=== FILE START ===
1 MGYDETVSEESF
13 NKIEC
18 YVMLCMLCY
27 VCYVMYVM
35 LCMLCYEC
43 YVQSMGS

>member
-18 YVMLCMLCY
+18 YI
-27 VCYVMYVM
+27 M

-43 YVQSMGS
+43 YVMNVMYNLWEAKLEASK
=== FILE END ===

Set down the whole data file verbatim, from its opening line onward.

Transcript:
1 MGYDETVSEESF
13 NKIEC
18 YVMLCMLCY
27 VCYVMYVM
35 LCMLCYEC
43 YVQSMGS

>member
-18 YVMLCMLCY
+18 YI
-27 VCYVMYVM
+27 M

-43 YVQSMGS
+43 YVMNVMYNLWEAKLEASK